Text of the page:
For some reasons, your college recruiting initiatives are not working out. You might be hiring the right people, only to see them leave the second they find another job. You might be meeting the right candidates, only to have them slip through your fingers and go to your competitors. Or you might not be finding good people at all. No matter where things are going wrong, you’ve got a big problem that you need to fix sooner rather than later.
Even though you’ve got an issue that could hurt the long-term health of your organization, all is not lost. With some changes to your recruitment process, you can see a steady stream of talented and eager new employees who will stay with you for years to come.
Let’s look at four things you can do to fix your recruiting process.
For recruiting in general, your career site is one of your most important resources. This is especially true for recruiting Millenials, since they are natives of the Internet and have a lot of basic expectations you wouldn’t find in older workers. Your career page is one of their first stops for learning about your organization. If it’s not engaging and functional, you will see potential candidates send their applications elsewhere.
Now what makes a good career site?
Below is an example of what we think is a good vs bad career page:
Don’t forget that you’re hiring people right out of college. In this arena, plenty of criteria you could use with other candidates has to be thrown out or weighted less. For example, experience is much less important here, because you are unlikely to find any students who have spent multiple years in your target field. Even majors can be an unhelpful criterion that will shut out too many applicants from the process.
Luckily, it is possible to set standards for candidates without shutting too many qualified people out of the process. Here is where a candidate’s skills, attitudes, and competencies can shine. For example, if you’re looking for a programmer, a computer science major shouldn’t necessarily be prioritized over a philosophy major who programs in her spare time. The second candidate might have stronger skills, a nicer attitude, and a better ability to work with a team. Be careful about evaluating the people who come to you and avoid using shortcuts as much as possible.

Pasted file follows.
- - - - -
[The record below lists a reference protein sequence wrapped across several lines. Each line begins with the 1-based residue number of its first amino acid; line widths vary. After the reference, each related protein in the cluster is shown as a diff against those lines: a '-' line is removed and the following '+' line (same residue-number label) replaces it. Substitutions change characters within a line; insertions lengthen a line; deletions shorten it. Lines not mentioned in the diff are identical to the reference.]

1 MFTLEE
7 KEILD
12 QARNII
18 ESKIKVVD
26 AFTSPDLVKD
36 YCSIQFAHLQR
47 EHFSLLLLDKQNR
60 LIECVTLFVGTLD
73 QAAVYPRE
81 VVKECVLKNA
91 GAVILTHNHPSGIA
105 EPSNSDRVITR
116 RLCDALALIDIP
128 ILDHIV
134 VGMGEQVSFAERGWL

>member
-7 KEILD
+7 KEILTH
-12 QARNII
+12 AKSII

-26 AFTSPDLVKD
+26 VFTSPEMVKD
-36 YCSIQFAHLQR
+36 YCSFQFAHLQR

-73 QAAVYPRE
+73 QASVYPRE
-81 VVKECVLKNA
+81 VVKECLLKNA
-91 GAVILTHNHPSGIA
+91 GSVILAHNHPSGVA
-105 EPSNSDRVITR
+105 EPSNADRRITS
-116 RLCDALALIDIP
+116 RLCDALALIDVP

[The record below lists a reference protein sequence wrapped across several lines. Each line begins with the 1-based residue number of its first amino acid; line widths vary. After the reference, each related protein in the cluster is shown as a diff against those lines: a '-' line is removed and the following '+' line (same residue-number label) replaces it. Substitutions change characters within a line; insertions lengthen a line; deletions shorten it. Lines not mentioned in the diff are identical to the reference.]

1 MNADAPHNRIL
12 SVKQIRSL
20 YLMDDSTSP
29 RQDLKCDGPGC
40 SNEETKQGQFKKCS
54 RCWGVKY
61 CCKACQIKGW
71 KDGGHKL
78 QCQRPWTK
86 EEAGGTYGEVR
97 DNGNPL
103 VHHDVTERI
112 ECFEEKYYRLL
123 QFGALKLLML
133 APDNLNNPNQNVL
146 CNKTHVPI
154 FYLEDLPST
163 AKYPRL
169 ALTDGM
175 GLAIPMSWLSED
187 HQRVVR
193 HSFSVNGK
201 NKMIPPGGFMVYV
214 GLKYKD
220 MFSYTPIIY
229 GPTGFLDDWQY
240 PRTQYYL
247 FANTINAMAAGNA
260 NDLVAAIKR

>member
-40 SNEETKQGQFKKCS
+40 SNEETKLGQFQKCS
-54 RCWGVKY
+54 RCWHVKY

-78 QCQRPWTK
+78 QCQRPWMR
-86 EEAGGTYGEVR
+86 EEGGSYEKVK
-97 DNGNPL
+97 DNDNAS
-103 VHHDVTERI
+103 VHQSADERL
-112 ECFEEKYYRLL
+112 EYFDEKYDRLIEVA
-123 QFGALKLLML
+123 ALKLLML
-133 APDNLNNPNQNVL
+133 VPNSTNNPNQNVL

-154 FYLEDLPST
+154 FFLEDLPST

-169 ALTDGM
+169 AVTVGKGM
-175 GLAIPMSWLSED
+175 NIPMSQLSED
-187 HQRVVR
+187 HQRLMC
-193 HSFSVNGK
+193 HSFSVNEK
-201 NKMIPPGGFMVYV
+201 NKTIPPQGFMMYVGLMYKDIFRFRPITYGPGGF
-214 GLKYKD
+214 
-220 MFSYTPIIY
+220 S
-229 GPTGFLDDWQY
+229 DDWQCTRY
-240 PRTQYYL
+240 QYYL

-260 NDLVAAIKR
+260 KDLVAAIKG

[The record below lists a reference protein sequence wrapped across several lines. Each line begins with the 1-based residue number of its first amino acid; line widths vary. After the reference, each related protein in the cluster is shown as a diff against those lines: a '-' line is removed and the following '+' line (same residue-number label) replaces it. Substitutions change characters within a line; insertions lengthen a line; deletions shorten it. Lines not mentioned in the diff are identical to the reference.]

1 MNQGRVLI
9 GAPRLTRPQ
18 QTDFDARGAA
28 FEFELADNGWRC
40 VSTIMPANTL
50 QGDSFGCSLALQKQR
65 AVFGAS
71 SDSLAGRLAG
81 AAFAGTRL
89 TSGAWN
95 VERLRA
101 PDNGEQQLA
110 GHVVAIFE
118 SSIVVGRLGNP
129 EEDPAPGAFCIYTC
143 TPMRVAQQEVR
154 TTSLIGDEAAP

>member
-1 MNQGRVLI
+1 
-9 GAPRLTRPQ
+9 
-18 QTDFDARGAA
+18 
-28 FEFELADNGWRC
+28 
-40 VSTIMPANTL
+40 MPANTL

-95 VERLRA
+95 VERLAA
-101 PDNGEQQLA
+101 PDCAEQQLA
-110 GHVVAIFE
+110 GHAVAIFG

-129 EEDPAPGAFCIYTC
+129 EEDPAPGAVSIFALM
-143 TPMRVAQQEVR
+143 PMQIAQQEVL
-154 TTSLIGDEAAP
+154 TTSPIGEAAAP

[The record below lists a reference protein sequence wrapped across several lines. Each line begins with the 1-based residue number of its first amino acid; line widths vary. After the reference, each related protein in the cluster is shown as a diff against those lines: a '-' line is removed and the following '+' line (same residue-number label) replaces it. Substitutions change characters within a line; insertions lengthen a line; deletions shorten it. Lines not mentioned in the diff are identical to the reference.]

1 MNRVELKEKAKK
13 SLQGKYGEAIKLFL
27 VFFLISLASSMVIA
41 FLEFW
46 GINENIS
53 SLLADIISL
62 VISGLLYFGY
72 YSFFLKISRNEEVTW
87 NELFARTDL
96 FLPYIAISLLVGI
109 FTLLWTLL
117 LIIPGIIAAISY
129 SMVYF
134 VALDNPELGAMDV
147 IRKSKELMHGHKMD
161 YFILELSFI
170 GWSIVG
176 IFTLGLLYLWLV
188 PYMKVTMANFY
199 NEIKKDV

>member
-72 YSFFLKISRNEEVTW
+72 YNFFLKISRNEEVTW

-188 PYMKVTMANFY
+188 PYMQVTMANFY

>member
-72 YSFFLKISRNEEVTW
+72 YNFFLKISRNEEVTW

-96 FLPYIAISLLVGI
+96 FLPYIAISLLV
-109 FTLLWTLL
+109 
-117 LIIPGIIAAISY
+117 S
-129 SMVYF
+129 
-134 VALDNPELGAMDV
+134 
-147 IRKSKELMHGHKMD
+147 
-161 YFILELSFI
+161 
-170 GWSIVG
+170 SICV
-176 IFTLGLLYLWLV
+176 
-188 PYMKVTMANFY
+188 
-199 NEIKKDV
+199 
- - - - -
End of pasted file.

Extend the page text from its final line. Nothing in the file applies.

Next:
You absolutely want to make the right hiring decisions. There’s no question that you want a competent, skilled, likeable, and loyal hire for your company, and you want to be absolutely certain that you’ve chosen the right person. Furthermore, it’s pretty likely that your competitors feel the same way; in 2015, a survey by Glassdoor found that the hiring process takes about 23 days on average in the United States.
Unfortunately, there is such a thing as being too careful. If your hiring decisions take too long, you will lose some of the best candidates to other companies. You and the hiring manager can probably afford to wait, but the candidate won’t be waiting. You are likely to lose that candidate as soon as another company comes up with a job offer. You need to make sure that your hiring process does not go longer than necessary and determine what steps you can lose.
You’ve found Mr. or Ms. Perfect and they’ve accepted the job offer. Then a couple months later they leave to take another offer. What happened? How could you have lost a valuable asset so quickly? It’s likely that you’ve messed up the onboarding step of the process.
Onboarding is very important for new employee productivity and loyalty. If your onboarding process is too abbreviated or mismanaged, the new employee is unlikely to be an asset to your organization. The employee will be disengaged and dissatisfied if you pull them in and simply expect them to become part of your organization. This is especially true for Millennials, who often expect mentoring from their superiors. Luckily, the effort you and the hiring manager take to bring the new employee up to speed is very much worthwhile; you will see an engaged and productive employee who will create plenty of value for your organization.
If your university recruiting efforts aren’t working out, you may have some big problems that you absolutely need to fix. It may take some work to get things on track, but those efforts will be repaid multiple times. Having an engaged and productive bunch of young employees will go very far toward ensuring the long-term health of your organization.
This post is originally posted on Rakuna's blog